Or, how to convince your significant other you need another toy

By Mon Garcia | Lead photo by Jace Grandinetti/Unsplash | Additional photos courtesy of Mon Garcia

Cycling used to be a niche sport here. You had to know where to go to score good deals and you had to cultivate connections to get rare, boutique stuff. I remember building my mountain bike in 1997 and sending a laundry list of parts to someone who works at an airline who eventually set up a bike shop here. Back then, to get what you really wanted or needed, you had to do some legwork—and I don’t mean intervals.

The Truth of Now

These days, major brands have set up official concept stores all over the metro and even in outlying cities. This, in addition to the old avenues of bicycle shopping, has made getting hold of nice, new, and even limited products very easy.

Much like cars, the level of bicycles here is impressive, thus belying our status as a developing country. The level of availability as well as the level of what’s available (we get the latest and greatest and you’d be surprised at how many people order) make us a small but sophisticated superpower in the world cycling market. Truly, an embarrassment of riches.

All of which creates an atmosphere akin to car collector’s clubs albeit on a smaller scale. Hanging around with cyclists, it’s not uncommon to see bikes like these stacked up next to each other:

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A lot of us would love a stable like this at the Cervelo Ride with Pride in November 2015
The Temptation(s)

With all of this available, it’s now easier than ever to build a seemingly impressive stable of bikes: road, mountain, time-trial/triathlon, fixed gear, folding, BMX, and commuter. Or, one could create specialized builds for particular rides. For example, you could have multiple road bikes but have different builds to satisfy the following uses:

  • all-arounder
  • lightweight climbing bike
  • full aero road bike
  • criterium scrapper
  • comfortable long-distance tourer

For mountain bikes, you can do the same: a cross-country bike, a trail bike for more challenging terrain, a downhill-specific bike… the list can grow quite long.

The thing is, you could justify having lots of bikes by building them to address specific conditions or ride types. But then justifying them to yourself is different from justifying them to others. Your significant other, for example. So the question is how many is too many?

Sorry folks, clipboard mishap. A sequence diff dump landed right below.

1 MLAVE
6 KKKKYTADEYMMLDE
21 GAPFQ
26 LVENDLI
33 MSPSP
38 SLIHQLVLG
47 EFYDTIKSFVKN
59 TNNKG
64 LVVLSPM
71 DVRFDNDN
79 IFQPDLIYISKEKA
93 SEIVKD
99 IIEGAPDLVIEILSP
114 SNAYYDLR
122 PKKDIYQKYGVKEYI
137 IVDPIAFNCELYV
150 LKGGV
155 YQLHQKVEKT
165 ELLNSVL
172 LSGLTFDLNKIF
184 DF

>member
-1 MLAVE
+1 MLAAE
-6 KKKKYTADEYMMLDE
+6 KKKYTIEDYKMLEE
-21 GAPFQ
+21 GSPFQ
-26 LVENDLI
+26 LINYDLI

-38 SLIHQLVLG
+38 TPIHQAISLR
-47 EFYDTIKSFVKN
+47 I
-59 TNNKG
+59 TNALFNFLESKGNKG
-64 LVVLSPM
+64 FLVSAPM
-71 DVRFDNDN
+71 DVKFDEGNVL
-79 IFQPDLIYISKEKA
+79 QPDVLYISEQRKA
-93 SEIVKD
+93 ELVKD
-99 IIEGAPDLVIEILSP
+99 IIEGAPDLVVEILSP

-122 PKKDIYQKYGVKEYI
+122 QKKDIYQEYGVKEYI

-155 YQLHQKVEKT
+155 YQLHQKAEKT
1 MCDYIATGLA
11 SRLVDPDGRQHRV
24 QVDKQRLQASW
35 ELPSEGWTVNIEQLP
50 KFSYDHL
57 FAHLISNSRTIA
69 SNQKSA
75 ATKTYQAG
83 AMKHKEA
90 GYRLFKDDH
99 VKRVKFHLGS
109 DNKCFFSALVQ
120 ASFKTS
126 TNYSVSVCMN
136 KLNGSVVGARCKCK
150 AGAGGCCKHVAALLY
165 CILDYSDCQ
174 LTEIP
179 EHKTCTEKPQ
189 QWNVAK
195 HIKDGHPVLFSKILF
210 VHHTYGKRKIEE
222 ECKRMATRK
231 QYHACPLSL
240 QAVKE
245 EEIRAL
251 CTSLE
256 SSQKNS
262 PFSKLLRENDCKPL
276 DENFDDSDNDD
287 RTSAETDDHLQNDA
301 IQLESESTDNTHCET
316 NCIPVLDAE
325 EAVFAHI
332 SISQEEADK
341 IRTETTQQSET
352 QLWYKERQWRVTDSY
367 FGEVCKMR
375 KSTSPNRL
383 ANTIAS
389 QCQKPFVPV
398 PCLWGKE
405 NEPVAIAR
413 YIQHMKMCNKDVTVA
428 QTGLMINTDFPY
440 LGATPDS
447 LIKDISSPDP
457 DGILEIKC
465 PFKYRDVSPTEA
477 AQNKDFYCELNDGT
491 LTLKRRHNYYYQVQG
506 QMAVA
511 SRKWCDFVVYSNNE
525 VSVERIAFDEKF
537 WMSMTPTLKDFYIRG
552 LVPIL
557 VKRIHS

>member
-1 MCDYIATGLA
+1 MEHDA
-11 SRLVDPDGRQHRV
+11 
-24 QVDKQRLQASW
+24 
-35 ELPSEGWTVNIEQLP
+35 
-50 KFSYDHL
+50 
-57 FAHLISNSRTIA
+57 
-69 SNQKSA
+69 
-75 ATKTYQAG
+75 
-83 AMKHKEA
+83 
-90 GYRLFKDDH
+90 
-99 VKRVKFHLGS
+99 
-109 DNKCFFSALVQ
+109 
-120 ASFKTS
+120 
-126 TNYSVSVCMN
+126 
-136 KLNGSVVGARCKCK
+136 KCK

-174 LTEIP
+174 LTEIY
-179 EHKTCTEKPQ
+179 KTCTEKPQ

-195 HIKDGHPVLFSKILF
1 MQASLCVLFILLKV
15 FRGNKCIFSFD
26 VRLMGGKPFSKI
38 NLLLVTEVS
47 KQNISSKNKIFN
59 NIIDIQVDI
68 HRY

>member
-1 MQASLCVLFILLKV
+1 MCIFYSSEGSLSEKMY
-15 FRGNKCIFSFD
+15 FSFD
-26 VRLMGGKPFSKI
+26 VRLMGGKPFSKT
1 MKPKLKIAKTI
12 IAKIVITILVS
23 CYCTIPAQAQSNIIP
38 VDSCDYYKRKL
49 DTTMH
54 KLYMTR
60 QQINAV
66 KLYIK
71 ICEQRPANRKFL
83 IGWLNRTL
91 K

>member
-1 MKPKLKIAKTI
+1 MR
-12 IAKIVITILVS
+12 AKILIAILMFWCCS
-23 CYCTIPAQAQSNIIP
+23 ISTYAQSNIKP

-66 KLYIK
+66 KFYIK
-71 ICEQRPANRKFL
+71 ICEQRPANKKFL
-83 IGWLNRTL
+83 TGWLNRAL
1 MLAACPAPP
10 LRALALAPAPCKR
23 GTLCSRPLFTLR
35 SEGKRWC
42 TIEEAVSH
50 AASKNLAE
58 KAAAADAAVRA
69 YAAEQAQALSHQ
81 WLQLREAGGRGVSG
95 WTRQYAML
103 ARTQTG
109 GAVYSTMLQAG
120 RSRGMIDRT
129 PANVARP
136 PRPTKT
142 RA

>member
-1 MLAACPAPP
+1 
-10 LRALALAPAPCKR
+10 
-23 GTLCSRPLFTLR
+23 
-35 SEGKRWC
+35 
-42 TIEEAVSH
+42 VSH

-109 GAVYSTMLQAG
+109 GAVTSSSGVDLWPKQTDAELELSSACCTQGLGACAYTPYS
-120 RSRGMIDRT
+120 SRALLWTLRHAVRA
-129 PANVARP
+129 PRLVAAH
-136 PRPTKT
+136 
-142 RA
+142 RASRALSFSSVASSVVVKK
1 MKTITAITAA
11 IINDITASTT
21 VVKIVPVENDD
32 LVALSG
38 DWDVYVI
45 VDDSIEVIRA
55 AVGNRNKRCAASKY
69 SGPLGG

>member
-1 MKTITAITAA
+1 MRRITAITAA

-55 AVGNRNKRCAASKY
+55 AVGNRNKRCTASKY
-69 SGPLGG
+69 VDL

My Girl (or, My Answer to the Temptations)

For me, having a lot of bikes is nice but make sure you know exactly what you are building each for and how each satisfies the performance you require or expect from them. It is easy to fill a garage with bikes but if all of them are mediocre, then all you’ll have is a collection of mediocre bikes. Better to have one or two awesome ones, believe me.

Why? Firstly, maintenance. Even if you don’t do your own maintenance and send every one to the shop, it will still affect your time and budget. Tires lose air, chains rust, things degrade even when not in use. This is a hobby, not a job. Unless you are looking to be a curator of your own bike museum.

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Here’s how to make a bike (or two) special. Have it meet its maker, so to speak. The author after having his frame signed by Phil White, co-founder of Cervelo

Next, the enjoyment you get from a purposefully-built bike with a solid design philosophy (i.e. this bike is meant to accelerate and climb fast, therefore only lightweight parts will be spec’ed on it) is much, much greater than that of getting a pre-built all-arounder. Even if you have four or five of them. Quality trumps quantity.

The bicycle is a relatively simple yet highly customizable piece of technology. The joy of riding something made for you is made sweeter by the time, research, and lessons learned to get there. Also, isn’t it nice to have a few special things than a lot of commonplace commodities? To truly be an aficionado rather than just a consumer? To learn the history behind what you are building, not just getting something off-the-rack?

But that’s just me. At the end of the day, this is what matters: That you have the bike that will get you from point A to point B in the fastest, safest, and most enjoyable way.

I’ve got mine.